Re: First Family and AAT

H. M. Hubey (
13 Oct 1995 16:41:33 -0400 (J. Moore) writes:

>So since AATers apparently believe that a terrestrial transition
>for humans means that many many open-country mammals should be

"Apparently" isn't probably the right word. I think you
know very well that they are talking about animals that
were already able to grasp and use their hands to some
degree. So the question is germane; why if they are already
able to grasp and on their way to making tools and ready
to stand up and be counted, why then don't they all stand up
and become bipedal. And all this despite the SST'ers and MST'ers
shooting themselves in the foot(!) by telling everyone that
chimps spend 90% of their time on the ground and not in the
trees. Is this a recent phenomena which is supposed to lead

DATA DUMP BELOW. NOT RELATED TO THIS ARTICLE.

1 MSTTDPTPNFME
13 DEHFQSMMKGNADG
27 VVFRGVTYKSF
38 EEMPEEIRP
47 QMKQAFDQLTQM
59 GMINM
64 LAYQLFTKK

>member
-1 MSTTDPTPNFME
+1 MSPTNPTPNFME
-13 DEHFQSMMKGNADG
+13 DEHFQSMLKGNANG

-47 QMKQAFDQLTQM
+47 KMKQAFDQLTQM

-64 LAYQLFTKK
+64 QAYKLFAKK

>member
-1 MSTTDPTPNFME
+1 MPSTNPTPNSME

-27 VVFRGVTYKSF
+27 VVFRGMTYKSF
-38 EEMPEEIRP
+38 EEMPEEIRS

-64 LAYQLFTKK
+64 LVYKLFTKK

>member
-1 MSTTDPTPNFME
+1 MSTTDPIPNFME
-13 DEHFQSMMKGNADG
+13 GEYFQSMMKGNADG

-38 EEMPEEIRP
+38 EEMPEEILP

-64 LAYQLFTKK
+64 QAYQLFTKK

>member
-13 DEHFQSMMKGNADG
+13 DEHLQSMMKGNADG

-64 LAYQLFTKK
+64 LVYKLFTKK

to bipedal chimps or using analogical reasoning would you say
that chimps have been doing this for a long time?

The question is like "have you stopped beating your wife ?"
They spend 90% of their time on the ground; i.e. this must
already be 90%-100% Mosaic Savannah Theory. That is their
environment, isn't it?

You have to duck the question :-)

>predominately bipedal, and that the fact that they aren't is a
>grevious blow to all of paleoanthropolical theory, why shouldn't
>they answer the question of why aquatic mammals aren't
>predominately bipedal?

Say what? Nobody said that quadripeds went into water and
became human. Besides, using hands and grasping is just as good
if not better in water than in trees or ground. If an animal
is to use its hands (front legs/paws) for grasping it's more
of a burden for it to support itself in the trees than it
is to do it on the ground; and it's even easier in water.

Again, sea otters, and polar bears. And it's probably no
accident that bears seem for some strange reason to be more
bipedal than cats and dogs.


Regards, Mark